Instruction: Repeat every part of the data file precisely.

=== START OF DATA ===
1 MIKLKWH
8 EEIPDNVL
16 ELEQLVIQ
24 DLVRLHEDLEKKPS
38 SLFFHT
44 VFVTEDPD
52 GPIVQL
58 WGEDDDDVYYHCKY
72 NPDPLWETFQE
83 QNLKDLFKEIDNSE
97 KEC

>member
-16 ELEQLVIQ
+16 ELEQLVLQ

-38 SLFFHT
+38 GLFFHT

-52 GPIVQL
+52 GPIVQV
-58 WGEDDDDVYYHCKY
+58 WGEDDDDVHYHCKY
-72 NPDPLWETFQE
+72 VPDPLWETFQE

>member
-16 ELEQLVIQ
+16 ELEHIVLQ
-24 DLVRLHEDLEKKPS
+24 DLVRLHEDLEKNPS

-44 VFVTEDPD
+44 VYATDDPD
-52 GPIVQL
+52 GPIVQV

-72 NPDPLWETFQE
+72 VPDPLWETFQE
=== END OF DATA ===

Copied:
1 MIKLKWH
8 EEIPDNVL
16 ELEQLVIQ
24 DLVRLHEDLEKKPS
38 SLFFHT
44 VFVTEDPD
52 GPIVQL
58 WGEDDDDVYYHCKY
72 NPDPLWETFQE
83 QNLKDLFKEIDNSE
97 KEC

>member
-16 ELEQLVIQ
+16 ELEQLVLQ

-38 SLFFHT
+38 GLFFHT

-52 GPIVQL
+52 GPIVQV
-58 WGEDDDDVYYHCKY
+58 WGEDDDDVHYHCKY
-72 NPDPLWETFQE
+72 VPDPLWETFQE

>member
-16 ELEQLVIQ
+16 ELEHIVLQ
-24 DLVRLHEDLEKKPS
+24 DLVRLHEDLEKNPS

-44 VFVTEDPD
+44 VYATDDPD
-52 GPIVQL
+52 GPIVQV

-72 NPDPLWETFQE
+72 VPDPLWETFQE